Discover more from The Bulwark
The End of Magical Thinking?
The GOP’s harsh reality check.
The GOP has been telling itself stories for years now. Like this classic:
“What is the downside for humoring him for this little bit of time? No one seriously thinks the results will change,” the official said. “He went golfing this weekend. It’s not like he’s plotting how to prevent Joe Biden from taking power on Jan. 20. He’s tweeting about filing some lawsuits, those lawsuits will fail, then he’ll tweet some more about how the election was stolen, and then he’ll leave.”
We know how that worked out. But the soothing self-talk continued. After January 7, there was a brief moment when the GOP worthies thought that Trump had essentially handled himself. There was, explained Mitch McConnell, no reason for the Senate to convict him because surely Something Else would take care of it.
This has been the essence of GOP Deep Thoughts on how to deal with Trump. Waiting for a Unicorn. An indictment. An asteroid. Maybe an aneurysm. Any damn thing. A deus ex machina that would not require them to anger the base by telling them the truth.
McKay Coppins captured the mindset back in January. Republicans, he reported, “are quietly rooting for something to happen that will make him go away. And they would strongly prefer not to make it happen themselves.”
In his recent book Thank You for Your Servitude, my colleague Mark Leibovich quoted a former Republican representative who bluntly summarized his party’s plan for dealing with Trump: “We’re just waiting for him to die.” As it turns out, this is not an uncommon sentiment. In my conversations with Republicans, I heard repeatedly that the least disruptive path to getting rid of Trump, grim as it sounds, might be to wait for his expiration.
So Ron Desantis raged against Disney, picked fights with the LGBTQ community, crusaded against wokism, and waited for Trump to eat a deadly Big Mac or be indicted. What, after all, was the downside of defending him against the deep state and a “weaponized” criminal justice?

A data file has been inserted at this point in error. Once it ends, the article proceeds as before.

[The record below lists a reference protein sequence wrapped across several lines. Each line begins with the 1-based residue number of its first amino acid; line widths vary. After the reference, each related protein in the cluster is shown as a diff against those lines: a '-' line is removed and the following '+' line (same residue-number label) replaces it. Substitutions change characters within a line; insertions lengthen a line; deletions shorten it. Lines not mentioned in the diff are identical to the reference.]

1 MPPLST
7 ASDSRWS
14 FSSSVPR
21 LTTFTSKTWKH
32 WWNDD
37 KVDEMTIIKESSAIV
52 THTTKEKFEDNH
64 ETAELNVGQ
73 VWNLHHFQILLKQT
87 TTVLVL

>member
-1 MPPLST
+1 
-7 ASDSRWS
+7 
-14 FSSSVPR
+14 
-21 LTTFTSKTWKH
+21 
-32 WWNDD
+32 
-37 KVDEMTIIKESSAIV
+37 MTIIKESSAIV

Why not suggest he’d even help Trump defy extradition? Why not humor him and amplify his claims of victimization?
When Trump actually got stronger with every felony charge, DeSantis World privately whispered that maybe everything would change after the Georgia indictments came down, because they would be so . . . something, something, something.
Well, here we are. Let’s review, shall we?
But in the new Quinnipiac poll, Trump still leads DeSantis by (deep breath) 39 points.
Trump gets support from 57% of Republican registered voters, DeSantis gets 18%, businessman Vivek Ramaswamy gets 5% and former Vice President Mike Pence gets 4%. No other Republican candidate gets more than 3% in the national Quinnipiac poll.
The AP/NORC poll shows pretty much the same thing: an overwhelming majority of GOP voters — 63 percent— still want Trump to run again. “That’s up slightly from the 55% who said the same in April when Trump began facing a series of criminal charges.” The Fox News poll gives Trump a 37-point lead over his nearest rival.
To sum up:
And there are no unicorns on the horizon.
Morning Shots is a reader-supported publication. To receive new posts and support my work, consider becoming a free or paid subscriber.
But who’s up for a reality check?
Apparently not the GOP, which seems addicted to that sweet, sweet Orange meth. Even so, this should be sobering.
The AP/NORC poll finds that nearly two thirds of Americans — 64 percent — would definitely or probably not support Trump in a general election.
As the Wapo’s Aaron Blake notes, the same poll found that “1 in 5 or fewer Americans said they believed Trump did ‘nothing wrong’ in each of his four legal cases.”
Of his role in the Jan. 6 insurrection, 21 percent said he did “nothing wrong.” In both the classified documents case and the Georgia case (the poll was conducted before this week’s indictment there), it was 15 percent. And just 14 percent said Trump did “nothing wrong” in the Manhattan case involving an alleged coverup of hush money payments.
When Blake asked the pollsters to dive into the data to find how many voters thought that Trump did “nothing wrong” in all four cases, they found that the “truest of the true believers in Trump’s denials,” constituted only 7 percent of Americans overall and just 16 percent of Republicans.
What that suggests: Despite the GOP standing by Trump, there is a significant and growing universe of right-leaning voters who object to his actions in these cases. They might continue to stick with Trump out of partisan loyalty or even a belief that he’s being persecuted — only about 1 in 10 Republicans in these polls generally believe he broke the law — but that doesn’t mean they approve.
A new poll shared exclusively with Semafor finds that Donald Trump’s legal troubles could prove fatal in a general election. . . .
It finds that 24% of Republicans say the charges make them less likely to vote for Trump against President Joe Biden — “more than enough to swing a close general election,” according to a memo accompanying the results.
“He is in a much weakened position than he was even compared to 2020, which is the election he lost,” Benenson told Semafor’s Jordan Weissmann.